Midsummer Day is a public holiday! During the public holidays most of the shops, offices, schools, banks etc. are closed and also the public transport may operate on limited and changed schedules. Please note that there are changes in opening hours and schedules also already on Midsummer Eve!!!
Juhannus comes exactly six months after Christmas, when the interminable nights of winter have given way to the white nights of the Finnish summer.
Midsummer, celebrated at the summer solstice, has been very important since pagan times, especially in northern Europe, where the difference between the dark and the light seasons is particularly dramatic. In the north of Finland, Midsummer marks the peak of the exotic appeal of the Arctic, as the sun remains above the horizon all night.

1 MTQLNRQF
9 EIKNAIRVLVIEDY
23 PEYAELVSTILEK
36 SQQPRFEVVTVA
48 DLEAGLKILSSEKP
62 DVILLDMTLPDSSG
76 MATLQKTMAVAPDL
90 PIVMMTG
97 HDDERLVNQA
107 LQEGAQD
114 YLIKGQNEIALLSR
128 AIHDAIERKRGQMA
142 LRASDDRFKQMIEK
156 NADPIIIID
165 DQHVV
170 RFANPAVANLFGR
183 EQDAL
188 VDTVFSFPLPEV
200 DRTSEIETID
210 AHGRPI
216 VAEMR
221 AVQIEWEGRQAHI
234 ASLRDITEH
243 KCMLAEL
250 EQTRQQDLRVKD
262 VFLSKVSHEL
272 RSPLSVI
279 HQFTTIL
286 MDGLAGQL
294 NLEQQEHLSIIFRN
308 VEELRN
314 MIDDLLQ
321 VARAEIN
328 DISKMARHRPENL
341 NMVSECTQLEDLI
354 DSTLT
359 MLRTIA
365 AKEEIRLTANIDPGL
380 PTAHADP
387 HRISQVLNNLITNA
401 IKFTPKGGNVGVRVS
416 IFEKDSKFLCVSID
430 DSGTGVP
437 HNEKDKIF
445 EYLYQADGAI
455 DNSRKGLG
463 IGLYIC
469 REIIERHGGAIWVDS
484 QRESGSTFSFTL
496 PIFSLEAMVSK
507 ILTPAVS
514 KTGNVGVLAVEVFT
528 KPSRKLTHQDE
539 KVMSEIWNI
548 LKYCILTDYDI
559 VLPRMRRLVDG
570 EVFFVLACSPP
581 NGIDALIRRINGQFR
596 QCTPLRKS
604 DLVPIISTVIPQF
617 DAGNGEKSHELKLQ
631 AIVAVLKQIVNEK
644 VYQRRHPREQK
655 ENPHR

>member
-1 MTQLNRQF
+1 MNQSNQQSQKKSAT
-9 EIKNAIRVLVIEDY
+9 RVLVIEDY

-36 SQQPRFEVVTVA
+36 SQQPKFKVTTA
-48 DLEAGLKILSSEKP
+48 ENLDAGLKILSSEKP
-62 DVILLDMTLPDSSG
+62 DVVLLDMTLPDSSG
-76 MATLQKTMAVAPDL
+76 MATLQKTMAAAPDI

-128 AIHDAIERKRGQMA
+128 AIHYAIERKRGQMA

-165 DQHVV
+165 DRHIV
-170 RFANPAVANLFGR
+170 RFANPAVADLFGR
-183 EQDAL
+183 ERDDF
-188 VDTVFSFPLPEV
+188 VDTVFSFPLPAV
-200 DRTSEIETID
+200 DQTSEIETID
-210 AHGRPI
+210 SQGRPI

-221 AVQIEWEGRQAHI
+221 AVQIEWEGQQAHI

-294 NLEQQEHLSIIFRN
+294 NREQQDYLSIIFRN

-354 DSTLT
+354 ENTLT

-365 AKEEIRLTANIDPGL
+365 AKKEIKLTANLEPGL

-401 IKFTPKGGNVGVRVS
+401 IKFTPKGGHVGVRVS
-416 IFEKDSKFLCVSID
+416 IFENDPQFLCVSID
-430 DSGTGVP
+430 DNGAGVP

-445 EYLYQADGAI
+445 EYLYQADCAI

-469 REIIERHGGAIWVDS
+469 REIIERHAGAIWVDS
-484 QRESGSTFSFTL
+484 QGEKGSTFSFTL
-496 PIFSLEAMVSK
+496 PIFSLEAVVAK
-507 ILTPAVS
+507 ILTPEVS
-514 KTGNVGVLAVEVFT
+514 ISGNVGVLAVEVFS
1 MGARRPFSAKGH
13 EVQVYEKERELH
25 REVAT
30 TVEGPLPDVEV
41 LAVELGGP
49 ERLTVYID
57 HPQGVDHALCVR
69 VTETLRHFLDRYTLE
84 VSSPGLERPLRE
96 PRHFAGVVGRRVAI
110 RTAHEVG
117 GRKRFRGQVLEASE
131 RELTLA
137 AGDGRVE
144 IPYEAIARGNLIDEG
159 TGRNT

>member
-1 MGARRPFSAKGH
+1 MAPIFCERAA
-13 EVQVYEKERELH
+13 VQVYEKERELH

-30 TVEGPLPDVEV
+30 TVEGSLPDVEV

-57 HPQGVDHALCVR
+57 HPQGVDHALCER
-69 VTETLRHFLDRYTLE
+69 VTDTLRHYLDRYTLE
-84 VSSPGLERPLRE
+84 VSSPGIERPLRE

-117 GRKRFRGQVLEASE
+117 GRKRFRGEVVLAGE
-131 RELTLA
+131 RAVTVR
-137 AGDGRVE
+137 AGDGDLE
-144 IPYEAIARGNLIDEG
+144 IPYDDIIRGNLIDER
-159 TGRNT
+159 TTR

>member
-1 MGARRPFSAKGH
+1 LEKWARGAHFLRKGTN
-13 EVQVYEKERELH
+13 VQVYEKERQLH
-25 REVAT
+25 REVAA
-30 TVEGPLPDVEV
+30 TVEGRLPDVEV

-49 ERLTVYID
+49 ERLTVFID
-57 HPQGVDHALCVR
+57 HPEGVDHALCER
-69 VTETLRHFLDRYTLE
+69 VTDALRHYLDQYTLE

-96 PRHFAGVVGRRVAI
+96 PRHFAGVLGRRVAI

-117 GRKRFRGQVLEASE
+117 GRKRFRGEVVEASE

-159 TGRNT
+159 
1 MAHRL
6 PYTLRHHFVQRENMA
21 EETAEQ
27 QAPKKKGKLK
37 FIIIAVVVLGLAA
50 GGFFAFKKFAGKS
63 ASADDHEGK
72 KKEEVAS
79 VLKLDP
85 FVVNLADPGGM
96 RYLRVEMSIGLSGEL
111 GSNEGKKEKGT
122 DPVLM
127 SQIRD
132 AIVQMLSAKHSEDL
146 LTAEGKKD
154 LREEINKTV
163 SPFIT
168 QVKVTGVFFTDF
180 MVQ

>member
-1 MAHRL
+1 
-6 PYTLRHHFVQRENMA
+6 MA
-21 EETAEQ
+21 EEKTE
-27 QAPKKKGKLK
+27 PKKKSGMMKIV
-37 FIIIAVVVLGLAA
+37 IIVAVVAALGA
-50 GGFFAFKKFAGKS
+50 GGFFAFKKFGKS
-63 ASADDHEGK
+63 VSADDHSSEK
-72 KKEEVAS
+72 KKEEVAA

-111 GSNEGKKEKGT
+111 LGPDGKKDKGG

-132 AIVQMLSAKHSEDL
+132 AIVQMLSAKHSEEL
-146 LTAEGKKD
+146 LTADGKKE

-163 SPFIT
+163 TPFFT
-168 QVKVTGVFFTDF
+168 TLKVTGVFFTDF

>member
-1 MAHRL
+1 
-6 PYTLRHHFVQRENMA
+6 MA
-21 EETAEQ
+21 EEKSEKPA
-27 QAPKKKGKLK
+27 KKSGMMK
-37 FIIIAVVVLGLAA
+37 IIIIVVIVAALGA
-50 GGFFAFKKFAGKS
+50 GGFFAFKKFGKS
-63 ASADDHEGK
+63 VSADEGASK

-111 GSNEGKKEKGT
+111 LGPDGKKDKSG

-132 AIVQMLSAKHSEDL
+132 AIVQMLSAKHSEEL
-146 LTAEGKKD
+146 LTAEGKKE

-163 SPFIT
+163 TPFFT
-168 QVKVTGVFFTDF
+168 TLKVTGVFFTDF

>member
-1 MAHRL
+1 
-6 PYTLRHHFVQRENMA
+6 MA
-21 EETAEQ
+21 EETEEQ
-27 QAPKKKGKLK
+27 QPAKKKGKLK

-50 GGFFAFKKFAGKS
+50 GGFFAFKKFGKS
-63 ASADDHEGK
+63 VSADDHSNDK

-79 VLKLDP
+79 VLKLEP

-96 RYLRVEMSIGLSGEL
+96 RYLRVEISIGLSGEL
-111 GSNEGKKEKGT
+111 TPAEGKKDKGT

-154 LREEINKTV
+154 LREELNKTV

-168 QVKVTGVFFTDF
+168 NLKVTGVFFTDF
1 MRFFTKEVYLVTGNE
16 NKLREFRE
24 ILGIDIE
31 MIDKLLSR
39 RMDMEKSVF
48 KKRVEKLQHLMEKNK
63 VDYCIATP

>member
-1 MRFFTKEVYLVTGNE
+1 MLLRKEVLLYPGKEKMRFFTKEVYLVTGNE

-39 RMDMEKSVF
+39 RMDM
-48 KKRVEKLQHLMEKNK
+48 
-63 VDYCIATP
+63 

Midsummer in Finland is a celebration of the countryside. Towns and cities are deserted, as this holiday is traditionally celebrated in a rural setting, preferably at a waterside summer cottage. Anyone who has to stay in town over Midsummer can buy birch leaves and lilac at the marketplace to help create an illusion of the countryside. At Midsummer, trains, buses and trams are sometimes also decorated with birch branches.
Lighting a bonfire (kokko) is the high point of Midsummer night. Midsummer fires are lit all over Finland, except in the Swedish-speaking areas along the coast, where a Midsummer pole, similar to a maypole, is erected instead.
SITR/Eija Simelius 18.6.2012